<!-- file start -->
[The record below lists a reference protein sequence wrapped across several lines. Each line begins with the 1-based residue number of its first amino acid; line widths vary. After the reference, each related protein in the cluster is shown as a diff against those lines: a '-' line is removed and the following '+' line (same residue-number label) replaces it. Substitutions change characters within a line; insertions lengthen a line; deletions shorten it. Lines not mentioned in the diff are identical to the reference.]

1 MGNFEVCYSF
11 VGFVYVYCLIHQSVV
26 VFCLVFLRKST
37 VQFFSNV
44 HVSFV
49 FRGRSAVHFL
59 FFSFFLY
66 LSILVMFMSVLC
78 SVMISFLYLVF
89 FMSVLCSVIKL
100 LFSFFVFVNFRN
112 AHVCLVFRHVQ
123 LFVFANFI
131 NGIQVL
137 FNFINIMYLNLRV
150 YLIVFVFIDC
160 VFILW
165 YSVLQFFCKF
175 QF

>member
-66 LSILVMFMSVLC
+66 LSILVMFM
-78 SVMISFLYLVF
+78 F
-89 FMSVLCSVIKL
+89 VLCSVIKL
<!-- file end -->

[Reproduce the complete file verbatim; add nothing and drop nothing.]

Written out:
[The record below lists a reference protein sequence wrapped across several lines. Each line begins with the 1-based residue number of its first amino acid; line widths vary. After the reference, each related protein in the cluster is shown as a diff against those lines: a '-' line is removed and the following '+' line (same residue-number label) replaces it. Substitutions change characters within a line; insertions lengthen a line; deletions shorten it. Lines not mentioned in the diff are identical to the reference.]

1 MGNFEVCYSF
11 VGFVYVYCLIHQSVV
26 VFCLVFLRKST
37 VQFFSNV
44 HVSFV
49 FRGRSAVHFL
59 FFSFFLY
66 LSILVMFMSVLC
78 SVMISFLYLVF
89 FMSVLCSVIKL
100 LFSFFVFVNFRN
112 AHVCLVFRHVQ
123 LFVFANFI
131 NGIQVL
137 FNFINIMYLNLRV
150 YLIVFVFIDC
160 VFILW
165 YSVLQFFCKF
175 QF

>member
-66 LSILVMFMSVLC
+66 LSILVMFM
-78 SVMISFLYLVF
+78 F
-89 FMSVLCSVIKL
+89 VLCSVIKL